There is a short window of time when you can access One Tree Island by boat. This window of about thirty minutes occurs at high tide, the only time the boat hull can actually clear the fragile rim of the One Tree Island outer reef. As the boat inches forward, your captain’s face is creased with concentration. Looking out over the side, you can see why: the hull is almost grazing the prehistoric structure. When the boat finally passes into the One Tree Island lagoon, you breathe a sigh of relief.
Stepping off a narrow gangplank, your shoes crunch over the coral beach as you walk towards the One Tree Island Research Station. You hear the distinctive call of the noddy terns in the trees. The island is a sanctuary for these small grey and black birds. Many are rearing new chicks, and squawk protectively when you step too close. The station itself is a cluster of small buildings including a living space, bunk rooms, a chemical lab, a wet lab and a shower block. This tiny coral cay, surrounded by ocean, is where you will spend the next ten days.
If you want to research the Great Barrier Reef, One Tree Island is the perfect place to do it. Located on the southern end of the Reef, it is part of the Capricornia Cays National Park. The island is classified as a Research Zone, protecting it from tourism and fishing.
One Tree Island has also evaded some of the worst recent impacts of climate change. While warm temperatures have caused mass coral bleaching events on northern parts of the Great Barrier Reef, One Tree Island has stayed cool and relatively free of bleaching. It’s some of the best remaining coral reef in the world.
But this reef – like all reefs across the globe – is severely threatened by the changing climate.
It’s well understood that increasing carbon dioxide in our atmosphere is driving up oceanic temperatures. But it is also driving up oceanic acidity, and that’s what interests these researchers.
Dr Kate Holland, a Postdoctoral Fellow at the ANU Research School of Earth Science, explains:
“The increase in acidity of the water will have negative impacts for all the creatures on the reef, specifically those that make the reef structure. This includes the corals, algae, clams, crabs and anything that makes hard skeletons or shells. They will have a hard time making those structures if the seawater acidity continues to increase.”
This is why you’re here: to understand why a group of researchers are four years into a study on the impact of increasing acidity on reef life. Over ten days you accompany a team of earth scientists as they venture onto the reef flat. At this time the water is shallow enough for them to set up their domes and take their measurements. Measurements are taken at every low tide, even if it occurs in the middle of the night.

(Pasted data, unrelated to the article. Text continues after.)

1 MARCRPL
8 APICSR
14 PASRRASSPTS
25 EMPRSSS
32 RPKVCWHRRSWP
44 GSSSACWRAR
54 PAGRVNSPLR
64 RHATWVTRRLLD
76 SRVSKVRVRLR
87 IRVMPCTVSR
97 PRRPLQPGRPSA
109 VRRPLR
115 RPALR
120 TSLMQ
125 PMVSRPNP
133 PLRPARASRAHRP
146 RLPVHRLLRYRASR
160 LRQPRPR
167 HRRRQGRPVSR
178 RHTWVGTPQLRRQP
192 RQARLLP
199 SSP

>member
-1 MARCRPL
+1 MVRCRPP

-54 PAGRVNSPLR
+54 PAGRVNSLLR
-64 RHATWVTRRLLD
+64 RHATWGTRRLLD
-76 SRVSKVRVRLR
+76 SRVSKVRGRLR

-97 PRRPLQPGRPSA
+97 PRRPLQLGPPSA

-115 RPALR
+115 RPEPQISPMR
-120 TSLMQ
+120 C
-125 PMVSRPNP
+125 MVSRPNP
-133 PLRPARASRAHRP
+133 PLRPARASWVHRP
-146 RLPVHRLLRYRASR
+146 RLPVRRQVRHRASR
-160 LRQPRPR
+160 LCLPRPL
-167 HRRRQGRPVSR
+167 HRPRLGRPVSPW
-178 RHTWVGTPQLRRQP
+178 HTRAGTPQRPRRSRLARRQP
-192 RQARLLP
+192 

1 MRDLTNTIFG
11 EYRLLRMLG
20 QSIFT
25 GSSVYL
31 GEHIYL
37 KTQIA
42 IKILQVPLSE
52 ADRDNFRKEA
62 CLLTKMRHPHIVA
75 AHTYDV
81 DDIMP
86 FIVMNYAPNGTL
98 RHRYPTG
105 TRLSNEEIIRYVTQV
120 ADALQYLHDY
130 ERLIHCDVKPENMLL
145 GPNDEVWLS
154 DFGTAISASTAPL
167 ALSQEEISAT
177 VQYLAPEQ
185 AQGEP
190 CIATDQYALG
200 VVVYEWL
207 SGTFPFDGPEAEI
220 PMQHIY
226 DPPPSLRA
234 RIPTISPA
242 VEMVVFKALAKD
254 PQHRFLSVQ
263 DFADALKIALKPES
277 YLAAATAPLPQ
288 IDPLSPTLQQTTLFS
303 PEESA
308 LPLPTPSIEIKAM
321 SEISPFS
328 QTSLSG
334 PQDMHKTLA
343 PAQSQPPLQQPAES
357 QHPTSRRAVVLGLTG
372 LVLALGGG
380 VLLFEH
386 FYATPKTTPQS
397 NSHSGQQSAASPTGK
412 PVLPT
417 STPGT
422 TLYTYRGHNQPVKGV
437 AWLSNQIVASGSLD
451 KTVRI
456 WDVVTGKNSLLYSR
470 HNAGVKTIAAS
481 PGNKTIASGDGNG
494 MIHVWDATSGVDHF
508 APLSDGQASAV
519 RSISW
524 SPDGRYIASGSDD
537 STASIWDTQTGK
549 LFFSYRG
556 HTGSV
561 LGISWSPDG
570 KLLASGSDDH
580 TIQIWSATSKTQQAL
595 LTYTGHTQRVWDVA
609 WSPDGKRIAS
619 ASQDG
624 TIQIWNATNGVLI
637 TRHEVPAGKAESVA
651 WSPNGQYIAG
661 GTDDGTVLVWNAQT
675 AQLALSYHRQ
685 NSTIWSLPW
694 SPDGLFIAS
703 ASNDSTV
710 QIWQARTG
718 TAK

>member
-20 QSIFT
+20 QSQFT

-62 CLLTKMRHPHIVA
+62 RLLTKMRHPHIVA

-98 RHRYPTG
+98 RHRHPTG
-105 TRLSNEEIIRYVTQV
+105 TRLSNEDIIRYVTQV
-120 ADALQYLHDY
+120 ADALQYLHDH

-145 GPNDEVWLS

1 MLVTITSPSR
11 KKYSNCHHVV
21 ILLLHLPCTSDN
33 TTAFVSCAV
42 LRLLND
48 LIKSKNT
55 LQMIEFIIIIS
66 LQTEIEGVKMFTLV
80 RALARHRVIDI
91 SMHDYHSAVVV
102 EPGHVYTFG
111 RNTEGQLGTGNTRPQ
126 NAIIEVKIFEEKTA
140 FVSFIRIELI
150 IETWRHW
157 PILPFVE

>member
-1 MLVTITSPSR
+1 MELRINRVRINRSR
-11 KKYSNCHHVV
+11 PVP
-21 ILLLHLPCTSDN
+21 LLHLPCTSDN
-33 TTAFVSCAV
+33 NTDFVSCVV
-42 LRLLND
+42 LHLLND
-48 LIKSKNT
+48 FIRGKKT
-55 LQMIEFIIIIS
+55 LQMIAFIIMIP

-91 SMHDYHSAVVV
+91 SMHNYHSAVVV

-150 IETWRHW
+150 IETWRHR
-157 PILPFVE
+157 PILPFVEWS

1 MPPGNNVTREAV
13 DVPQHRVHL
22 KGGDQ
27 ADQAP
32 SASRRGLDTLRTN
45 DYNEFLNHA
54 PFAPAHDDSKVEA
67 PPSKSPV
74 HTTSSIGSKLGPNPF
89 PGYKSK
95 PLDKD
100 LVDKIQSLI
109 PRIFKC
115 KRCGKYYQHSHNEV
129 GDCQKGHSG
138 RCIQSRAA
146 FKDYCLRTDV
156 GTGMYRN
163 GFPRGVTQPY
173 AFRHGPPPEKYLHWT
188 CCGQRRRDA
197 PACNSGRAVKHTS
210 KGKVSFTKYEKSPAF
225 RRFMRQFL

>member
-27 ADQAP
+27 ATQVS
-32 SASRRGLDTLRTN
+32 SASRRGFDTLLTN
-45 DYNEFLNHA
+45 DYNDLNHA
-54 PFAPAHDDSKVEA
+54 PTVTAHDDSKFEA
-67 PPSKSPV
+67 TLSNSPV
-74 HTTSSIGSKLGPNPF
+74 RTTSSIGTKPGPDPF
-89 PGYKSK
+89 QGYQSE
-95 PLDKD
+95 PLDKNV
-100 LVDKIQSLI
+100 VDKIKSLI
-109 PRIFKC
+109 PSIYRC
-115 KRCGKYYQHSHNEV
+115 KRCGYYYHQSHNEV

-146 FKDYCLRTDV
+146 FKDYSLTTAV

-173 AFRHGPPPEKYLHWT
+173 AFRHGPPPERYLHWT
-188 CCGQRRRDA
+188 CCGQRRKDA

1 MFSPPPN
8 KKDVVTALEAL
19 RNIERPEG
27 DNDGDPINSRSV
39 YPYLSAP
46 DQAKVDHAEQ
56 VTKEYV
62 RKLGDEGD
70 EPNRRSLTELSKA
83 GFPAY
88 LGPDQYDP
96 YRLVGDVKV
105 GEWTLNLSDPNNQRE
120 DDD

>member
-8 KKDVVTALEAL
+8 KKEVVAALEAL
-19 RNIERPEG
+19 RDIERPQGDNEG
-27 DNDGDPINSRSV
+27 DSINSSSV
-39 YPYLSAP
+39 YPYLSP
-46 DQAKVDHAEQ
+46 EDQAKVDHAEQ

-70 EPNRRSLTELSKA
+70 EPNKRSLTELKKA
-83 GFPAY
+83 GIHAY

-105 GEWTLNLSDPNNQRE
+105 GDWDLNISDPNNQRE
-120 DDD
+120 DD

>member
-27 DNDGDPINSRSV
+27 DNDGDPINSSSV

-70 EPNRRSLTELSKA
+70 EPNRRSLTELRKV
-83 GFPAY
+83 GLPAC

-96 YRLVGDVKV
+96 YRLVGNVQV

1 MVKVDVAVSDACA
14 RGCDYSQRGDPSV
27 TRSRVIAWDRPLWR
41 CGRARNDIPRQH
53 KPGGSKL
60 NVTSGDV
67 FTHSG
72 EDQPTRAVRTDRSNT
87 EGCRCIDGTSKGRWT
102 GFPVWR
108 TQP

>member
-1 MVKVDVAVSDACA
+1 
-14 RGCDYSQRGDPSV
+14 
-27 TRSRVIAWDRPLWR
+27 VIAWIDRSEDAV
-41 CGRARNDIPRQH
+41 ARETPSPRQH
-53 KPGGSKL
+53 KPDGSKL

So here you are. It’s past midnight and you’re standing ankle-deep on the reef flat. The Milky Way reaches out across the night sky above. Beneath you, the Great Barrier Reef is literally breathing.
You’re surprised that you’ve come to the Great Barrier Reef, not for the coral, but the algae. You would be naive to dismiss the crustose coralline algae for its unremarkable appearance. As the midnight reef-flat venturers will tell you, the algae is doing much more for the ecosystem than we had previously thought.
Like the lazy green turtles that lounge on the reef flat, algae breathes. During the day, algae draws in dissolved carbon dioxide from the ocean, using it to grow. This process is important for reducing the acidity of the ocean. More important than this is the role they play in holding the reef together. Crustose corraline algae forms a rock-hard outer layer around dead coral, reinforcing the reef against wave energy and erosion. They function to cement the reef together in the same way that cement holds a house together.
“Do you want to see how the domes work?”
In the moonlight Professor Eggins has connected a small pump to a Perspex dome.
“The domes’ function is to isolate different members of the reef community. We're seeing what kind of processes they're doing every day and every night. We take samples and measure the water temperature, oxygen content and salinity at 30-minute intervals.”
The data from the domes tell a sombre story about the future of the reef. The algae are responding poorly to changes in ocean acidification. The data shows that it is far more vulnerable to ocean acidification than corals are.
The concern is that increasing ocean acidification dissolves the cement that’s holding the reef together. Continuing acidification could see the reef flat crumble and weaken the entire ecosystem.
It’s 2am now and the tide has started to rise. You pack up your dome and start the trudge back to the research station. You tread carefully as you cross the reef flat, making sure not to step on any ‘stonies’ (stonefish) or ‘conies’ (coneshells). In isolation, the individual components of the reef appear to be tough and resilient.
But this is why you have come so far from Canberra. You have to, in order to understand the fragility of the broader reef system; why every organism on the reef plays a critical role and how each organism is responding to the changing climate. Here, you understand that the innocuous pink algae breathing beneath you is helping to sustain the whole reef habitat.
That losing one piece of the house could bring it all crumbling down.